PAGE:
Good coaches can be smashing figures wherever they choose to be


Wong Choong Hann having a word with Chin Eei Hui (left) during the Malaysian Masters in January this year

WHEN Wong Choong Hann was named as the Badminton Association of Malaysia (BAM) coaching director in late 2018, he was welcomed into the family with thunderous applause.

The former world No. 1 men’s singles shuttler did not waste any time, hitting the ground running.



He probably is one of the better supremos compared to the many who have come and gone.

In the last two years, he has been working his butt off. He is always there at the Academy Badminton Malaysia (ABM) in Bukit Kiara, planning, assessing, reviewing, attending meetings, entertaining media, including yours truly, and talking with the coaches and players – and let me tell you, Choong Hann can talk!

Even when he was a player, dedication, diligence and discipline were his trademark.

He also believes in two-way communication and values people relations.

That’s why it came as a shock when he announced, out of the blue, the departure of three coaches Rosman Razak, Chin Eei Hui and Wong Pei Tty. No reasons were given, just a statement saying their contracts will not be extended.

Was it a shortage of funds?

Not likely, because within two weeks, the BAM had hired Tan Bin Shen as one of the replacements in the men’s doubles. And more could be joining the stable.

The association are also one of the few who continued to manage their 100 over shuttlers (seniors and juniors), about 40 coaches and staff even during the Covid-19 pandemic.

Even at the height of it all, they have announced the hiring of Robert Gambardella as the chief executive officer for the ABM. The American has yet to arrive here but I’m sure he does not come cheap.

Was it because of the lack of results then?

That’s a tall order, considering that there have not been any tournaments for the coaches to test their players for almost 10 months.

Rosman, for instance, rejoined the BAM only in 2018 after working with professional club Sports Affairs for more than a year. When he took charge of the women’s doubles, Olympian Woon Khe Wei quit the team, leaving him to start from scratch.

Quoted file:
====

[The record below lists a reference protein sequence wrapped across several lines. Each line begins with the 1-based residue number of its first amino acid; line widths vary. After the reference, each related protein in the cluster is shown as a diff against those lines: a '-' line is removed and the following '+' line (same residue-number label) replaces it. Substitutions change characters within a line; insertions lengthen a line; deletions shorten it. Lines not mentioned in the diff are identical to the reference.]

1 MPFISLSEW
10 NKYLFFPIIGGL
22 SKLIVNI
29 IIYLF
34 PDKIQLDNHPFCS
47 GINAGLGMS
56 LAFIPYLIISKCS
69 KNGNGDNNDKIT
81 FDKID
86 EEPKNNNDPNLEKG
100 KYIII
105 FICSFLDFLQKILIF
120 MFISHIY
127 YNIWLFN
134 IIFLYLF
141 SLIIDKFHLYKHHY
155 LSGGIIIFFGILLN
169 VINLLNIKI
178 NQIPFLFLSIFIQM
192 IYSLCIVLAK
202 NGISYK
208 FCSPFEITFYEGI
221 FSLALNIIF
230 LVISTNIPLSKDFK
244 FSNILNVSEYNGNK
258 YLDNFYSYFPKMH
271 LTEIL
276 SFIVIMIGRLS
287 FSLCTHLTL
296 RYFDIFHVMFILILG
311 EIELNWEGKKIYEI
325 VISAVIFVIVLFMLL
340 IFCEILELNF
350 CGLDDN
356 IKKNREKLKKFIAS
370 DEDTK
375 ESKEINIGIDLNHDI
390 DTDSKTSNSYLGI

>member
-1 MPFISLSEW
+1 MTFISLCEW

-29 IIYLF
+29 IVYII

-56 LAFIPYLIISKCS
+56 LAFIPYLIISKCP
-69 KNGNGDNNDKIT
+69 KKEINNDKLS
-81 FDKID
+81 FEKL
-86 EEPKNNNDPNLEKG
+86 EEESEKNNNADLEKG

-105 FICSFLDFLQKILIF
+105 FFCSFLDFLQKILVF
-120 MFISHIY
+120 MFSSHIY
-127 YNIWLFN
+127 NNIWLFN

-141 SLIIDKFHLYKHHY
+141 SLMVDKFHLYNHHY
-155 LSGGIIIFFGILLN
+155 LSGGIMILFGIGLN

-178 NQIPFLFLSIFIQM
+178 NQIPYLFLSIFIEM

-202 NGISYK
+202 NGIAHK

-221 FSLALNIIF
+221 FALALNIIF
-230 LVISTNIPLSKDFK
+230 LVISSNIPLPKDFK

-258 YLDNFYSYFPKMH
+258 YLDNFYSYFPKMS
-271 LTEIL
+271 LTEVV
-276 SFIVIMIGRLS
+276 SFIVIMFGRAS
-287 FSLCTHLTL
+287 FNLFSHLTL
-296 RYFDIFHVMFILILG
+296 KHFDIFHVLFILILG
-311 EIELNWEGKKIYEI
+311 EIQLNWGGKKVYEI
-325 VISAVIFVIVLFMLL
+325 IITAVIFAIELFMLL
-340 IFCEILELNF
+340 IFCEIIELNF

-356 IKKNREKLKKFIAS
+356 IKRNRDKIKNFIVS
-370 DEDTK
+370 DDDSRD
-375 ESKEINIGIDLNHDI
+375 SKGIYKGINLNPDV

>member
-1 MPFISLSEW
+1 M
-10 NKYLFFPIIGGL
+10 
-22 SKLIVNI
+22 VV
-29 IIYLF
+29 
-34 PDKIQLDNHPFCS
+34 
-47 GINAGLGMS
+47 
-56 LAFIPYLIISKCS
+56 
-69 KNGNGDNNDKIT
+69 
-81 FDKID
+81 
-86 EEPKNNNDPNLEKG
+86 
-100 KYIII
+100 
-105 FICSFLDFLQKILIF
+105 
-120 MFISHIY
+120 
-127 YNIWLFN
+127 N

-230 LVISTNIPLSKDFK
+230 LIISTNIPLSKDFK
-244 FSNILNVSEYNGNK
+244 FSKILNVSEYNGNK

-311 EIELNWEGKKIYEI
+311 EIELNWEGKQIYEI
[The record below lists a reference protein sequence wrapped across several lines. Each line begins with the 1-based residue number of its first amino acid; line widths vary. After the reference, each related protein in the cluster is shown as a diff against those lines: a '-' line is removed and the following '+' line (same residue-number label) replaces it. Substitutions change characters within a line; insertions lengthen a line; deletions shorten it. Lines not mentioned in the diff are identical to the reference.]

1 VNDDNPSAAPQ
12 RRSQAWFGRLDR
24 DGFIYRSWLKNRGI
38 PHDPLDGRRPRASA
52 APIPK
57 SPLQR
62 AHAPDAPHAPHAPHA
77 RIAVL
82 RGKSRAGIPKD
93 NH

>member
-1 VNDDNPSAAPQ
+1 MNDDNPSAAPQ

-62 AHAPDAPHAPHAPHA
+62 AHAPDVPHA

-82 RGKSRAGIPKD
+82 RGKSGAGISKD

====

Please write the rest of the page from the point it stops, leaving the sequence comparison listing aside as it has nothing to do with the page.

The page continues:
He did pretty well in the short time to stabilise the department, and even guided his players to a few titles in 2019.

Eei Hui, the 2016 coach of the year, has been moved around between the mixed and doubles department a few times, but she kept giving her best. In fact, she is one of the few coaches who has a winning relationship with her players.

Even if these coaches had to go, couldn’t this decision wait until after the deferred Tokyo Olympics in August next year?

Or was there external pressure on Choong Hann to let these coaches go?

Only Choong Hann knows. I understand his predicament. He has a huge responsibility on his shoulder to revive Malaysian badminton, and it’s tough to make tough calls.

While Rosman, Eei Hui and Pei Tty may not have their places in the national team any more, it was nice to see several other former players throwing their support behind them.

Former women’s No. 1 singles player Ng Mee Fen wrote on her Facebook page that changes could do a world of good for them.

She encouraged them to follow the path of others like Jeremy Gan, Tan Kim Her, Lee Wan Wah, Wong Tat Meng, Yap Kim Hock and Lim Pek Siah, who have gone abroad to coach, or start an academy at home or even move on to a different path completely.

Former national No. 1 Ong Ewe Hock did not want to see these talents go to waste.

He called for the BAM to use the services of these coaches, who had devoted most of their lives to badminton, in other departments – national junior squad or states or schools.

It’s a good call by Ewe Hock. Imagine having these national coaches in states, with renewed determination and with a good salary too. They can do wonders.

Fortunately, Ewe Hock’s cry caught the ear of the BAM’s development committee chairman Datuk Ng Chin Chai. He is open and willing to give these coaches options to serve at the grassroots level.

But Chin Chai is right – it’s up to Rosman, Eei Hui and Pei Tty now, whether they want to go to a lower level.

Leaving the national team is not the end of the road for the trio, there are endless possibilities and opportunities out there, even in tough times.

With their wealth of experience and their love for the game, they will be a smashing figure whatever they choose to do.

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